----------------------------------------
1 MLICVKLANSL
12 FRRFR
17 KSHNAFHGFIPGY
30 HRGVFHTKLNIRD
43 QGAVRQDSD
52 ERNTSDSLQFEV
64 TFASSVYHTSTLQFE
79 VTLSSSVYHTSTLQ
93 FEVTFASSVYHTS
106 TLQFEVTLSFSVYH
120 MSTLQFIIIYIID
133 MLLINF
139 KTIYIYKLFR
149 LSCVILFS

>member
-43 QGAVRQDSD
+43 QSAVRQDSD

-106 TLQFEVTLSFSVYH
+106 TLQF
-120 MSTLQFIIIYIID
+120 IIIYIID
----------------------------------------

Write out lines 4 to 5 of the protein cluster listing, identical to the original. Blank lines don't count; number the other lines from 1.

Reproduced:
30 HRGVFHTKLNIRD
43 QGAVRQDSD